More than 1 in 10 U.S. children are living with an alcoholic parent and are at increased risk of developing a host of health problems of their own, according to a new government study released on Thursday.

Researchers at the Substance Abuse and Mental Health Services Administration (SAMHSA) analyzed national survey data from 2005 through 2010. They found that on average, 7.5 million children, under the age of 18, lived with a parent abusing alcohol during any given year. That’s about 10.5 percent of the under 18 population.

About 6.1 million of the children, lived in a 2-parent household where one or both of the adults abused alcohol.

Researchers said that of the 1.4 million children who lived in a single parent home where the adult had a drinking issue, the overwhelming majority was in female-head of households. The figure given was 1.1 million households.

"The enormity of this public health problem goes well beyond these tragic numbers as studies have shown that the children of parents with untreated alcohol disorders are at far greater risk for developing alcohol and other problems in life," SAMHSA representative Pamela Hyde said in a statement.

The study said that children of alcoholics were at a greater risk for mental health problems including anxiety and depression.

Another not surprising discovery was that these children were at higher risk for being abused or neglected by their parents. They were also more likely to have thinking or language difficulties and four times more likely to develop alcohol problems of their own.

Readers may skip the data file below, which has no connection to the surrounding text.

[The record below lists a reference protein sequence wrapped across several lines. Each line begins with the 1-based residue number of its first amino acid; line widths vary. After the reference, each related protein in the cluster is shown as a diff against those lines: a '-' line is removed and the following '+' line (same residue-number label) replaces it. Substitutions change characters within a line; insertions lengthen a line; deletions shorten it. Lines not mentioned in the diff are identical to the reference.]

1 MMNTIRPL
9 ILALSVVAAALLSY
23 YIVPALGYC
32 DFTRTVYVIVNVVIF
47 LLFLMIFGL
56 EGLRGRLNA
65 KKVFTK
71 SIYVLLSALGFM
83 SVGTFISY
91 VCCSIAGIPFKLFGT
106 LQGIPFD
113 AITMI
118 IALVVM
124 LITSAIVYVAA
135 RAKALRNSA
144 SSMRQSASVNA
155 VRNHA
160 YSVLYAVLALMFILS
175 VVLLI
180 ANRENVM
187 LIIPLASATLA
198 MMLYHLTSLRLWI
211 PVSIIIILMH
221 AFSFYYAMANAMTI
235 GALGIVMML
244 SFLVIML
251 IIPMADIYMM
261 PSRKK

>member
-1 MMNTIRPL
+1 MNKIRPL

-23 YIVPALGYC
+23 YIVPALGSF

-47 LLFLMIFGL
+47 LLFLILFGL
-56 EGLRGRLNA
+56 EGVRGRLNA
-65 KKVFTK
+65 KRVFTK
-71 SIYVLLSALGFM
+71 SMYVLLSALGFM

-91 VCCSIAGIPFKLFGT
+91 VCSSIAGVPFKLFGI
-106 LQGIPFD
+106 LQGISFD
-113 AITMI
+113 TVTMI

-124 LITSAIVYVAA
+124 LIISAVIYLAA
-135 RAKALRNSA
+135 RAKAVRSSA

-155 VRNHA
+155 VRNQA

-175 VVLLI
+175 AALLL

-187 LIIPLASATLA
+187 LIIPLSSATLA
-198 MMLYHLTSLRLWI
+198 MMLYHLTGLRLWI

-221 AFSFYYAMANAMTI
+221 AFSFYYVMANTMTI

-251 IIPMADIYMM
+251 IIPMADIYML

While this study looks at how many children live with an alcoholic parent, the American Academy of Child & Adolescent Psychiatry (AACAP) reports that if you substitute relative for parent then the statistic changes to one in five adult Americans have lived with an alcoholic relative while growing up.  Again, the statistic is pretty staggering.

What can be done to help children of alcoholics? There are support groups and resources available, but understanding family members, friends, teachers, coaches and counselors can also help lead these children down a more positive path.  

Children and adolescents of alcoholic parents can benefit from educational programs and mutual-help groups such as programs for children of alcoholics, Al-Anon, and Alateen. Early professional help is also important in preventing more serious problems for the child, including reducing risk for future alcoholism.  Child and adolescent psychiatrists can diagnose and treat problems in children of alcoholics. They can also help the child to understand they are not responsible for the drinking problems of their parents and that the child can be helped even if the parent is in denial and refusing to seek help.

Some resources for families dealing with alcohol abuse are: